Re: Trust, I’d argue that it is most important in a patronage-style system, e.g. Louis XIV getting rid of Chamillart and bringing in the well-connected Desmaretz. Or maybe there are different types of trust – perhaps trust can be monetized, e.g. “I don’t trust you very much” equals a +2% interest rate? The fact that even the most hard-up ruler could get loans must mean there was a lot of capital looking for an investment, however risky. And then the benefits of patronage would make up for whatever financial advantage is lacking. The English system had much more trust and transparency built into it since it was institutionalized and responsive – some investors in government debt (native ones at least) could elect MPs, and all could rely on the institution of Parliament to check the profligate tendencies of whichever monarch (the Commons originating all spending bills), adding another layer of ‘trust’ in this system. For the Bank of England/East India/South Sea system, you have to have trust in the government (backing the company you’re investing in) – is it trust in the current monarch, the current Lord Treasurer, the current Parliament, the merchant class, or the English nation? But despite Whig warnings that only Sidney Godolphin could manage the Treasury, Harley managed to find £9m in 1711 by creating his own company from scratch (though maybe this was possible because much of it was used to refinance older debt?). Investors apparently trusted both political parties to keep the government afloat, so I’d think that trust was as much a general feeling rather than always tied to a specific minister/individual. Even with the 1720 South Sea bubble collapse, the British government came in and rescued investors (though admittedly at a heavy discount rate, maybe half). I’m sure many of the pamphlets from the period (in the Goldsmith-Kress collection) talk about all this, but I haven’t had a chance to look through them.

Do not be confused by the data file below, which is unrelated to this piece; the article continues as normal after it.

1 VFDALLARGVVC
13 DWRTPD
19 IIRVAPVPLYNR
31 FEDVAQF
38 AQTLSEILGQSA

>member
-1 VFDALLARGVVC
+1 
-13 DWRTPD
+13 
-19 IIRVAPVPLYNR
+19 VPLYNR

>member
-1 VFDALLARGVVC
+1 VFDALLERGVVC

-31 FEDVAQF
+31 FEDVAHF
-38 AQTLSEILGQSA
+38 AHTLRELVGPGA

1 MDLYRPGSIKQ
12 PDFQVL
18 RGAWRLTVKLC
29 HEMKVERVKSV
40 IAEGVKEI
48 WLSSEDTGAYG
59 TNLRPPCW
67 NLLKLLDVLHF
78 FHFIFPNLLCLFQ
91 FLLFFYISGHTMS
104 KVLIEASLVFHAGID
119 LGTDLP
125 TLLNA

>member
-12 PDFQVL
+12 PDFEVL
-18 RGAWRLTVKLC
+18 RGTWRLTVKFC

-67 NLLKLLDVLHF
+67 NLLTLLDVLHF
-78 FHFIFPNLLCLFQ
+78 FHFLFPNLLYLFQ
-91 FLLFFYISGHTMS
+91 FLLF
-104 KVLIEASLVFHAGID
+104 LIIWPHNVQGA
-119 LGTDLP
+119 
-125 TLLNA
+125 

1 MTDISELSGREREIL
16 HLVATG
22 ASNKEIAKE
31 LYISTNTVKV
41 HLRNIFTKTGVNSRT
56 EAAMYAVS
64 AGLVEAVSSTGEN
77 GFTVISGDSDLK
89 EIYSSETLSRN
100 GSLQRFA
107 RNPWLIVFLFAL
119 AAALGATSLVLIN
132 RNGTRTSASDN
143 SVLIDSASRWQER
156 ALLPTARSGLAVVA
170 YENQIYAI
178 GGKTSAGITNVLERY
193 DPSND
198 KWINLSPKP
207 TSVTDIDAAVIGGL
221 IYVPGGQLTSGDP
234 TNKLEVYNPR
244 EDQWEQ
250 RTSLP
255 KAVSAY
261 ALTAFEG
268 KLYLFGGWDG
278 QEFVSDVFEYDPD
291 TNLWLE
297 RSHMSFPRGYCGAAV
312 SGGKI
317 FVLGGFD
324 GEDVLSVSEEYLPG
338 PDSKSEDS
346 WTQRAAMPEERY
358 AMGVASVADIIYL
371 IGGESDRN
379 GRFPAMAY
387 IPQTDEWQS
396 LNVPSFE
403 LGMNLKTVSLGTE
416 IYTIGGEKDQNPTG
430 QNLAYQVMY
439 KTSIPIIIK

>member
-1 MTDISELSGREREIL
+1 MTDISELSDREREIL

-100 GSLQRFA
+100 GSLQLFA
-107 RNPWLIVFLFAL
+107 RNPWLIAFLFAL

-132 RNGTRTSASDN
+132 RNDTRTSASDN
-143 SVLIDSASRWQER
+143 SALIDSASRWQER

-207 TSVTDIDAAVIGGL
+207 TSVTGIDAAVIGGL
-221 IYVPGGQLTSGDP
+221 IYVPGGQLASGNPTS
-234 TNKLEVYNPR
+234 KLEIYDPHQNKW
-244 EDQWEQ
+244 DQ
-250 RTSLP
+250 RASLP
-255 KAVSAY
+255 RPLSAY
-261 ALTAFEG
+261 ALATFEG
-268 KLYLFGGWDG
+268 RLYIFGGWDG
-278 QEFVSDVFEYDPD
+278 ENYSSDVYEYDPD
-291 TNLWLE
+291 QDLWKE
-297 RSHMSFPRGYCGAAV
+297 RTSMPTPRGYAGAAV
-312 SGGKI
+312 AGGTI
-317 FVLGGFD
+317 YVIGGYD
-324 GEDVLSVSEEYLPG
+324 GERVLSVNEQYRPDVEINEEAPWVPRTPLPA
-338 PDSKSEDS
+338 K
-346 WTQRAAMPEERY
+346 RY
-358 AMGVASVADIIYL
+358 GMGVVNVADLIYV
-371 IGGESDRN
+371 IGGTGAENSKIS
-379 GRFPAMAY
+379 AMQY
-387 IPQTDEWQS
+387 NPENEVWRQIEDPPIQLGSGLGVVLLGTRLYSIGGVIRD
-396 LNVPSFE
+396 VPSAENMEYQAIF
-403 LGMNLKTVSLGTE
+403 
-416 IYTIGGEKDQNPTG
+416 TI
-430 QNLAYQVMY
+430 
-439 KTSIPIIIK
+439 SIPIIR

It’s also interesting to note that there were lots of other ‘Bank of X’ ideas floating out there (e.g. a land bank), and I don’t think renewing the Bank of England was much of a problem in 1708 (esp. with the Whigs in power). In other words, the English public (and international investors, as Dickson discusses) was thirsting for investment opportunities, and the government was able to take advantage of this. “Taxation (and borrowing) with representation” explains it pretty well I’d guess. I think Wheeler also made this point in Making of a World Power.

    • Gene Hughson says :

      I wonder if the difference between France and Britain resides in the maintenance of feudal privilege in France. France had a middle class, but it lacked a tradition of all being subordinate to the law (not that all were equal before the law in Britain, but no one was above it).

      When the aristocrat can trump the bourgeois, regardless of the facts, then the trust needed for more modern financial institutions will not exist.